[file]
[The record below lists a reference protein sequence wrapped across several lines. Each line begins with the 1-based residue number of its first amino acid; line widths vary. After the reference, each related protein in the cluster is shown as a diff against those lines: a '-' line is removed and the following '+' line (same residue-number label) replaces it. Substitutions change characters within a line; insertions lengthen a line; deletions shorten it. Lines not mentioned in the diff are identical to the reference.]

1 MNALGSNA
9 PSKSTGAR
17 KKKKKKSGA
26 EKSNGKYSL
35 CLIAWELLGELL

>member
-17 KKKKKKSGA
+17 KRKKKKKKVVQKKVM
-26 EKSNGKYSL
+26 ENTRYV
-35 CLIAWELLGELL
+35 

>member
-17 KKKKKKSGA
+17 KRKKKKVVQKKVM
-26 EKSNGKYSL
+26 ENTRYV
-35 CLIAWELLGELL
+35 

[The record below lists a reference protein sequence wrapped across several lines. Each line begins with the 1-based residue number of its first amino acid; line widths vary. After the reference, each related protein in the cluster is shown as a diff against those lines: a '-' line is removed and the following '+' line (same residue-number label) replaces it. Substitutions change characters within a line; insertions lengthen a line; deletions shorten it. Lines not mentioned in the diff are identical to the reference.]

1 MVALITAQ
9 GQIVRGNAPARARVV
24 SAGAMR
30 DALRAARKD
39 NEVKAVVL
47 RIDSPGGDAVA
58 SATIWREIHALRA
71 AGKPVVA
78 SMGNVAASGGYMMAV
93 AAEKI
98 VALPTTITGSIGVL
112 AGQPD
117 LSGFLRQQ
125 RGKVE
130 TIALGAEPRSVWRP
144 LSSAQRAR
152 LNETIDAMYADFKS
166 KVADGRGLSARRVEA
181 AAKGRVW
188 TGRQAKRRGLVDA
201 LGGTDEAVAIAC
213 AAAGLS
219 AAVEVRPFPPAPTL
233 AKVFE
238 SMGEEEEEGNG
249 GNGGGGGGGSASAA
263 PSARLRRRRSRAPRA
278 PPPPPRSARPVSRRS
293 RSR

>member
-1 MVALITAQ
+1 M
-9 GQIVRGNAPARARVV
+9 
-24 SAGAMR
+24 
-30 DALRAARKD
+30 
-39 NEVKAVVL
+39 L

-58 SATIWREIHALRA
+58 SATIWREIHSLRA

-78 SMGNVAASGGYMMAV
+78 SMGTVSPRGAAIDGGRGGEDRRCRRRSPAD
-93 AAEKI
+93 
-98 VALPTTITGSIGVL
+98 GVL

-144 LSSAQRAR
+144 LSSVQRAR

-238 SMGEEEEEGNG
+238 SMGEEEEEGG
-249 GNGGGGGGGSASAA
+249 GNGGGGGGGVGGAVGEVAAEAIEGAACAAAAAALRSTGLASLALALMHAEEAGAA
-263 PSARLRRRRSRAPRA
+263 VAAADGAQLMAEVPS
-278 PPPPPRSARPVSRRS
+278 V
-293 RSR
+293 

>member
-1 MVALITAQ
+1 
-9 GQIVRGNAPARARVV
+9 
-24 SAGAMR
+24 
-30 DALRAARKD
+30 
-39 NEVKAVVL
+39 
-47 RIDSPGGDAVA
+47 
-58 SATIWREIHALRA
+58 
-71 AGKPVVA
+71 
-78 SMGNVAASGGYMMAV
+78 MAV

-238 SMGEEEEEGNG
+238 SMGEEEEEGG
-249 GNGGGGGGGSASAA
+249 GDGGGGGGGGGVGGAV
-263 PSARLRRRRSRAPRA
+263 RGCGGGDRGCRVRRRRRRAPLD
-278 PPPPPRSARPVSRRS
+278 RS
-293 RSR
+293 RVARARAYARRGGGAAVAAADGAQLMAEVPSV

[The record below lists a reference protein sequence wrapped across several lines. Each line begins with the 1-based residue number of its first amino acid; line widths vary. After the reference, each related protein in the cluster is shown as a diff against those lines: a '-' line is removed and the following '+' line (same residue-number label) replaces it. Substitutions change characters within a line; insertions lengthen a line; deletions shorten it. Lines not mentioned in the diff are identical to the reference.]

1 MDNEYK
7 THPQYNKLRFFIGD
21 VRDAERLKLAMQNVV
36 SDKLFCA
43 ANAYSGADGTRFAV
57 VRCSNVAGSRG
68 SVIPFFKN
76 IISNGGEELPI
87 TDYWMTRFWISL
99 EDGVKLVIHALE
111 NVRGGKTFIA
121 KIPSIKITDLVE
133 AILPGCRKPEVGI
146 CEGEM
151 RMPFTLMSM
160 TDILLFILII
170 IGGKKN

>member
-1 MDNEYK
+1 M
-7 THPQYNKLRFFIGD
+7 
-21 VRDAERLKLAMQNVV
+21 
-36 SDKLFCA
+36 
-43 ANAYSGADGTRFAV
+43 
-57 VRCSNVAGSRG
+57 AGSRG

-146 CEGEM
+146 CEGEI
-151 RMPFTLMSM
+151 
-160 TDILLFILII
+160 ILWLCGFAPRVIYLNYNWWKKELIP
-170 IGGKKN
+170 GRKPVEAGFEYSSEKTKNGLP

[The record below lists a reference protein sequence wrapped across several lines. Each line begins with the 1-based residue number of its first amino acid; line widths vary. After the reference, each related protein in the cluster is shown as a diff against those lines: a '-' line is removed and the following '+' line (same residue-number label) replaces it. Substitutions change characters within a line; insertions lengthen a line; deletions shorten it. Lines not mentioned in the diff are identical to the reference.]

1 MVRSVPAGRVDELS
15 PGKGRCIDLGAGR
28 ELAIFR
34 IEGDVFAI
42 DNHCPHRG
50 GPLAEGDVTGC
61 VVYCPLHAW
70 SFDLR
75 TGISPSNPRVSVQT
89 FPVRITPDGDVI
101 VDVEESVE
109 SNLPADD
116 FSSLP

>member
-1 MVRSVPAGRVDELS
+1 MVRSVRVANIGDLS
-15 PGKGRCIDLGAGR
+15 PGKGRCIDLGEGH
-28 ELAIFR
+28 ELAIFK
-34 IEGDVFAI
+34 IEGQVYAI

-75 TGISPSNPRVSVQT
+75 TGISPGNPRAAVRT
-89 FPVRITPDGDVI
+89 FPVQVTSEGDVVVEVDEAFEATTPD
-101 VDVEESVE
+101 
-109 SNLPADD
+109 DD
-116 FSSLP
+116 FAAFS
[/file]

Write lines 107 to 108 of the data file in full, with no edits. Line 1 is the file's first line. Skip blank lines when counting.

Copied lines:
-278 PPPPPRSARPVSRRS
+278 RS